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The Diary of Anne Frank (1959)

Approved | | Biography, Drama, Family | 1959 (UK)
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ON DISC
During World War II, a teenage Jewish girl named Anne Frank and her family are forced into hiding in the Nazi-occupied Netherlands.

Director:

George Stevens

Writers:

Frances Goodrich (screenplay), Albert Hackett (screenplay) | 3 more credits »
Won 3 Oscars. Another 5 wins & 14 nominations. See more awards »

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Cast

Complete credited cast:
Millie Perkins ... Anne Frank
Joseph Schildkraut ... Otto Frank
Shelley Winters ... Mrs. Petronella Van Daan
Richard Beymer ... Peter Van Daan
Gusti Huber ... Mrs. Edith Frank
Lou Jacobi ... Mr. Hans Van Daan
Diane Baker ... Margot Frank
Douglas Spencer ... Kraler
Dodie Heath Dodie Heath ... Miep (as Dody Heath)
Ed Wynn ... Mr. Albert Dussell
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Storyline

In Nazi-occupied Holland in World War II, shopkeeper Kraler hides two Jewish families in his attic. Young Anne Frank keeps a diary of everyday life for the Franks and the Van Daans, chronicling the Nazi threat as well as family dynamics. A romance with Peter Van Daan causes jealousy between Anne and her sister, Margot. Otto Frank returns to the attic many years after the eventual capture of both families and finds his late daughter's diary. Written by Jwelch5742

Plot Summary | Add Synopsis


Certificate:

Approved | See all certifications »

Parents Guide:

View content advisory »
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Details

Country:

USA

Language:

English | German

Release Date:

1959 (UK) See more »

Also Known As:

El diario de Ana Frank See more »

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Box Office

Budget:

$3,000,000 (estimated)

Gross USA:

$5,014,000
See more on IMDbPro »

Company Credits

Show more on IMDbPro »

Technical Specs

Runtime:

| (FMC Library Print)

Sound Mix:

Stereo (Westrex Recording System)

Aspect Ratio:

2.35 : 1
See full technical specs »
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Did You Know?

Trivia

Although it received much critical praise on its release, The Diary of Anne Frank (1959) was not a financial success. 20th Century-Fox subsequently asked George Stevens to trim it by about 20 minutes. See more »

Goofs

After Anne spills milk over the coat, she starts to clean the chair and puts the glass back on the table. It vanishes in the next shot. See more »

Quotes

[first lines]
Kraler: Mr. Frank. - Mr Frank?
Otto Frank: Kraler. - Mr. Kraler. Miep. My good friends.
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Crazy Credits

At the end, neither a "The End" credit nor a cast list appears, only the title of the film once more ("The Diary of Anne Frank"). See more »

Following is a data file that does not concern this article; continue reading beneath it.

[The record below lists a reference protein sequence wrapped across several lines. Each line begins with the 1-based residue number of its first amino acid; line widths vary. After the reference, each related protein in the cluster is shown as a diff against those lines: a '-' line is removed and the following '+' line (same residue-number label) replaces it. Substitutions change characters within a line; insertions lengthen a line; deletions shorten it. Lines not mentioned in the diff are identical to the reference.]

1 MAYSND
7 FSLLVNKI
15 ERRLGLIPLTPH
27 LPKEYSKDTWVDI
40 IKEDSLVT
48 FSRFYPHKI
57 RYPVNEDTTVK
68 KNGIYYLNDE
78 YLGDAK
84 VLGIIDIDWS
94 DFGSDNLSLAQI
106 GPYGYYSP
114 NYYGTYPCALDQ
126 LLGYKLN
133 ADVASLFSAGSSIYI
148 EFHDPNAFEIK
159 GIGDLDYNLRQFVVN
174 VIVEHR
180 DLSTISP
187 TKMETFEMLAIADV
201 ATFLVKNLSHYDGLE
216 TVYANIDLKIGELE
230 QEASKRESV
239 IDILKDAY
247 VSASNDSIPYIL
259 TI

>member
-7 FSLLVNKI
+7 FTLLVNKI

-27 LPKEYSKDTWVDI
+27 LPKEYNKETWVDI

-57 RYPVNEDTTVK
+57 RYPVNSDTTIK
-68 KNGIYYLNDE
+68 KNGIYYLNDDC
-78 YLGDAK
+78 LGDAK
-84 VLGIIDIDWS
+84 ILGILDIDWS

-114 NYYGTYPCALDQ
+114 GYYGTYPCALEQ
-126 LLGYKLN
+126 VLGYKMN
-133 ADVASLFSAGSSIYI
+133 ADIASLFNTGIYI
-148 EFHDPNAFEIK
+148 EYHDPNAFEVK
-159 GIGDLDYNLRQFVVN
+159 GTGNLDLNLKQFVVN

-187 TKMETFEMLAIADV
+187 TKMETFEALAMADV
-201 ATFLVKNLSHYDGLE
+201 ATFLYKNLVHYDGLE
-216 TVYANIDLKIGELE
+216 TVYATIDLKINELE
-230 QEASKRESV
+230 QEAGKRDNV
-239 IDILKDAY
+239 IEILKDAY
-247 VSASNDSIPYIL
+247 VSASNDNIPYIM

Alternate Versions

Originally released at 170 minutes, then later cut and available only in 156-minutes version. Complete edition has been recently restored on video. See more »

Connections

Referenced in The Manhattan Project (1986) See more »

Soundtracks

Symphony No. 5 in C Minor
(1809) (uncredited)
Written by Ludwig van Beethoven
Played on the radio
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Frequently Asked Questions

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User Reviews

Stevens' Big Gamble
11 July 2003 | by harry-76See all my reviews

Just as Otto Preminger gambled in the casting of unknown Jean Seaberg in the title role of "St. Joan," so George Stevens similarly took a big risk with Millie Perkins in "The Diary of Anne Frank."

As the story goes, Stevens saw model Millie on a magazine cover, fell in love with her expressive eyes, and theorized that this unknown would be more effective than an established star to portray Anne.

Though Perkins had no acting experience, Stevens--at the peak of his career--was confident that he could teach Millie to act, at least for this film.

Although Audrey Hepburn was very interested in the part (as was Stevens in her) Stevens finally decided that it would be more effective to use a fresh actor--one with whom the public would have no pre-conceptions. (Other successful cases to support his theory being Hurd Hatfield as Dorian Gray and Robert Alda as George Gershwin.) Still, it was a huge gamble, since Anne was the pivotal role in this major production.

Well, the results are now history. For many moviegoers Perkins was just fine. While some critics easily spotted her reedy inexperience and rather sympathized with her being thrust into a super-professional arena, they conceded that Millie did do a commendable job.

Unfortunately, Perkins took a lashing from most critics, and her subsequent acting career has been relegated to minor roles in "B" films. Those are the "breaks," though in the fickle film world.

Yet, with all this, many people still think of Perkins' countenance when they envision of Anne Frank. So she and Stevens made a lasting impression.

Likewise, for many, this production remains the definitive version of a profoundly touching World War II real-life chronicle.


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